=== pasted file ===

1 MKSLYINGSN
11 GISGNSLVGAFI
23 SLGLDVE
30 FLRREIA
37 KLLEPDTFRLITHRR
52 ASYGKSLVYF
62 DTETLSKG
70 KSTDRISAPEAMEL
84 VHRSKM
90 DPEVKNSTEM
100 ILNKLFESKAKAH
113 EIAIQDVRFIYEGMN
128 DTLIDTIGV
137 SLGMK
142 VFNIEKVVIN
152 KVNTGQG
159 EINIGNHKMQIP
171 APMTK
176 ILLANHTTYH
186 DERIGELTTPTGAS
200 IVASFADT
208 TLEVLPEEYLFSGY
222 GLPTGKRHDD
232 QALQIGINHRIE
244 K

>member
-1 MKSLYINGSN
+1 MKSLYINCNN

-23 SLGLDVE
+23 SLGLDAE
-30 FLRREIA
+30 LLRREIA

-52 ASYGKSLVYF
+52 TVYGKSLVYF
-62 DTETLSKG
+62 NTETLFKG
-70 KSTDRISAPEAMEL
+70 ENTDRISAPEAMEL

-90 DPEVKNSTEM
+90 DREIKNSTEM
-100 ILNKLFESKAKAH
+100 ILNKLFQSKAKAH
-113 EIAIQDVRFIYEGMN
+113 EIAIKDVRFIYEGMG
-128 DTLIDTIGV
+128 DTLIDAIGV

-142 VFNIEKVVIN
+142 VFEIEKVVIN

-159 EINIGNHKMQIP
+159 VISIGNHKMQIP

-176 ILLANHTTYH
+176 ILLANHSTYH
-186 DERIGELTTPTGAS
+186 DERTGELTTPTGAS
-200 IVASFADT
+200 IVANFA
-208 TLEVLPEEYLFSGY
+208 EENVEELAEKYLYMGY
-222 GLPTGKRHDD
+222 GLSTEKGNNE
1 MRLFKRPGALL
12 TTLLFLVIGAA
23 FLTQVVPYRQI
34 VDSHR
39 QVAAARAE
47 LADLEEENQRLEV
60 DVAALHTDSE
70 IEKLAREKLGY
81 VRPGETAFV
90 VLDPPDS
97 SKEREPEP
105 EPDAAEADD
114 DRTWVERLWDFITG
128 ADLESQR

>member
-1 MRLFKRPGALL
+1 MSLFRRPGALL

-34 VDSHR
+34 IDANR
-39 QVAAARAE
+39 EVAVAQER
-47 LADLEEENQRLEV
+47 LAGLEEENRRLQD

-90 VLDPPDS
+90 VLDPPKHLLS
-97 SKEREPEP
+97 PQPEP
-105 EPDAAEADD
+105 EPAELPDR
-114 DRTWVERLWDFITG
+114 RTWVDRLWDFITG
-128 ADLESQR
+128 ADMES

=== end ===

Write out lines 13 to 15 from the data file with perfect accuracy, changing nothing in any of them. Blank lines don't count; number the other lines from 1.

128 DTLIDTIGV
137 SLGMK
142 VFNIEKVVIN